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Sunday, January 3, 2010

APPLAUSE (1929)


Helmer Rouben Mamoulian was determined that his debut movie would really move. No small thing for an early Talkie made at Paramount’s East Coast studios. Helen Morgan, SHOW BOAT’s original Julie*, stars as a fading burlesque performer whose unsavory new partner forces her almost grown kid to leave convent school and join the act . . . and God knows what else. Mother-love wins out in the end, but at a tragic price. You can still feel the excitement from some of Mamoulian’s visual daring, especially in a few precious scenes shot on real NYC locations, and the tawdry backstage atmosphere is both fascinating & repellent. But the story and perfs are all too one-note all thru the story, it’s wearisome even at a bare 80 minutes. Only Henry Wadsworth, as a charmingly romantic sailor-boy, seems willing to moderate his delivery for the new medium. Technically snazzy as this was for its time, it hardly has the dramatic pull of something like THE LETTER made the same year at the same studio. An unusually fine stage transfer for its time, it's cinematically inert, but dramatically compelling with an eye-popping, unforgettable perf from the tragic Jeanne Eagles. It still has real theatrical power and it holds you. Mamoulian would get things into better balance soon enough.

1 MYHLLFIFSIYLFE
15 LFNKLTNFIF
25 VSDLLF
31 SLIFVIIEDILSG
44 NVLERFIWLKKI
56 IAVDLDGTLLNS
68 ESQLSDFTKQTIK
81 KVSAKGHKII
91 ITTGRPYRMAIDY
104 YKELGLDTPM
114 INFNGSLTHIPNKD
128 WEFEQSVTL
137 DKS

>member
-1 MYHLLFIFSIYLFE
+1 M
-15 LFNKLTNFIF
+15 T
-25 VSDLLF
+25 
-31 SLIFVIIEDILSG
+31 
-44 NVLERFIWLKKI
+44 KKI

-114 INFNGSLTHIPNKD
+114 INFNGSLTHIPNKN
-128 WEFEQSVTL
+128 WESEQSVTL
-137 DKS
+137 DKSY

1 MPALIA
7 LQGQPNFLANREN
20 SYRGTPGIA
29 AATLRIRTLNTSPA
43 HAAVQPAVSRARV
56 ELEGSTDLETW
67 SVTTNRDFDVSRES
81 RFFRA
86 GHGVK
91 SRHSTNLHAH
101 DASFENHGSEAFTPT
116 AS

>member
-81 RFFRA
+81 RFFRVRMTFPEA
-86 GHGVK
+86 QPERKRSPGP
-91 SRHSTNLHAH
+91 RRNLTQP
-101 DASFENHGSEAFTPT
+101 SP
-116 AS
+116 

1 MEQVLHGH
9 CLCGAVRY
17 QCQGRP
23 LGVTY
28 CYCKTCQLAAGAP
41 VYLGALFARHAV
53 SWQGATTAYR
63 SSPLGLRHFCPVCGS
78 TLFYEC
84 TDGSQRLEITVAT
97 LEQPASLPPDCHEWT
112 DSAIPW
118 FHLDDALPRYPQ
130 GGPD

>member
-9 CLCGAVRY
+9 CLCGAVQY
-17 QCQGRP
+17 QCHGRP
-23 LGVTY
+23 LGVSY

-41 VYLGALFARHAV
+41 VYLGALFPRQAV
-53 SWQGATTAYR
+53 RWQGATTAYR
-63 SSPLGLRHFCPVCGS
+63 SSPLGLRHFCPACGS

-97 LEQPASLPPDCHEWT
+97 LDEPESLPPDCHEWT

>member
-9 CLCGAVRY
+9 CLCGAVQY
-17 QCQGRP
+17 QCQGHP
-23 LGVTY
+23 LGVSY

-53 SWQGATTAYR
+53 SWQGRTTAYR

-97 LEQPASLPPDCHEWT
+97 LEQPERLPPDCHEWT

*Morgan filmed the part in James Whale’s priceless 1936 production which was largely cast with original or touring cast members.

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